Gauging from the history I talked about earlier, through most of history, women didn’t wear diamond rings! But things have changed, and you probably have people expecting you to don a huge rock as soon as your man gets down on one knee.
I’m here to tell you that it is becoming more socially acceptable to NOT wear a diamond engagement ring!
Engagement rings are sparkly and pretty and nice to look at, but for many women, there are so many more things to take into account.
My Experience with Wearing Only a Wedding Band
The first time I got married, we probably spent about 2 months rent, though nowhere near $5,000. I’ve always been a little eccentric, so I wanted a sapphire instead of a diamond, but it was set with baguette diamonds on the side and white gold. It really was a beautiful ring.
But see, I’m someone who works with my hands.
I cook and clean, I garden.
I play piano.
I rock climb.
I was constantly taking my ring off for a variety of things, and it was lucky that I never lost it.
Worst yet, whenever I had to take my engagement ring off, I had to take my wedding ring off because it was shaped to fit around the engagement ring and looked awful on its own.
It just wasn’t practical. We had done it that way because I felt like I needed to keep up with the Joneses. It was what was expected of us. It was a show. It was all about proving that we could do what everyone else did.
What the engagement ring wasn’t about? Love, caring, marriage, true commitment. If it was, to me, at least, we would have never done it that way. (And honestly, if it was, we probably wouldn’t have gotten divorced… just saying!)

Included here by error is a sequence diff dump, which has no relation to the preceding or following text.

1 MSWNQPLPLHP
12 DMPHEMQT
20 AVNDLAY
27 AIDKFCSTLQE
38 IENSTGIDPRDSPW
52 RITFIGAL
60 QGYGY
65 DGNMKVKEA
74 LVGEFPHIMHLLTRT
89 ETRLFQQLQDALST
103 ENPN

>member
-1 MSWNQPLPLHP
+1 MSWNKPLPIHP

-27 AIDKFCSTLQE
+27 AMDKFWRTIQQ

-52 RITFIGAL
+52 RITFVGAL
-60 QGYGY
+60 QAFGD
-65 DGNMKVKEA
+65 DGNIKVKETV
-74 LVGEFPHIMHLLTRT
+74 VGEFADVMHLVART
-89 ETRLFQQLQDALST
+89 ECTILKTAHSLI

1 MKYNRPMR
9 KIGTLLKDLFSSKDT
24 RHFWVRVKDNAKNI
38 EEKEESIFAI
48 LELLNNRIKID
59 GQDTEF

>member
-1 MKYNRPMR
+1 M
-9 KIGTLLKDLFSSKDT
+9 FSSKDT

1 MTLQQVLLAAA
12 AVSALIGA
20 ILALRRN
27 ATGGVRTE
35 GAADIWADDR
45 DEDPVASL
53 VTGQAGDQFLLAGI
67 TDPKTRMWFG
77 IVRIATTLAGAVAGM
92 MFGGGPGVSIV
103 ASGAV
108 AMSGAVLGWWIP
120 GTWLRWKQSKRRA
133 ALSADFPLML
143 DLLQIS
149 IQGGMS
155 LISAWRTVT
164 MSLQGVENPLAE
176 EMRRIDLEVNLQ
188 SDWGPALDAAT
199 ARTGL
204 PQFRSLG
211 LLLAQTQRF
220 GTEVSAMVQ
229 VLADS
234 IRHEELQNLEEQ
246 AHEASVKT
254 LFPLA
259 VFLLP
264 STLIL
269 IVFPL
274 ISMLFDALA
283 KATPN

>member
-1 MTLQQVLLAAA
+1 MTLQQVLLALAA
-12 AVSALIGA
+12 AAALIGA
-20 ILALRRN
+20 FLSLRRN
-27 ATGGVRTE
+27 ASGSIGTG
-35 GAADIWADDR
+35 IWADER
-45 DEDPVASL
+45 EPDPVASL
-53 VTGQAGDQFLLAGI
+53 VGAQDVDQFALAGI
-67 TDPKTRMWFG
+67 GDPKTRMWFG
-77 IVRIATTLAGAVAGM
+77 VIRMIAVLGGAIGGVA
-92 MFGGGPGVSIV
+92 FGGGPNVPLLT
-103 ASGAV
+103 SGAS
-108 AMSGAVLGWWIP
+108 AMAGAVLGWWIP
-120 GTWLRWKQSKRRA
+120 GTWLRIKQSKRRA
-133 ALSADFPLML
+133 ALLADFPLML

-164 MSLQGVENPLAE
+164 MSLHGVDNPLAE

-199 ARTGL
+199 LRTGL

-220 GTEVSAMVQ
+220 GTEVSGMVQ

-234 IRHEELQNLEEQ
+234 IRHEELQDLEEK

A Second Chance
So when we got divorced, I knew that if I found the person I was meant to be with, I didn’t want another ring like the one that I had had. I wanted a wedding ring that could be on my finger at all times—I would never take it off. It would be practical, and it would be a symbol of our love.
When Phil and I got engaged, it was an experience! We picked out an oyster in a jewelry shop in Maui Hawaii in the summer of 2015. We tapped three times and shout Aloha! They cracked the oyster and showed us the two pink pearls! We had one set in a ring, and the other in a necklace, both with rose gold. They were beautiful! (And quite frankly, inexpensive!)
He formally proposed after we arrived home from our trip. It was simple and perfect!
I wore that ring while I was engaged, but I was upfront with him that I didn’t intend to wear it regularly once we were married.
I do wear my engagement ring for special occasions.
They’re a family business making ethical jewelry. My husband’s and my rings each have two pine trees on them, one that is taller than the other, just like us.
An Even More Controversial Practice
After two years of marriage, my husband’s matching ring actually cracked! It split down the seam—you see, Ash Hilton’s rings are made the old-fashioned way… by flattening out a strip of metal, curving it, and welding it together. More mass produced rings are poured into a mold, thus preventing them from cracking like that.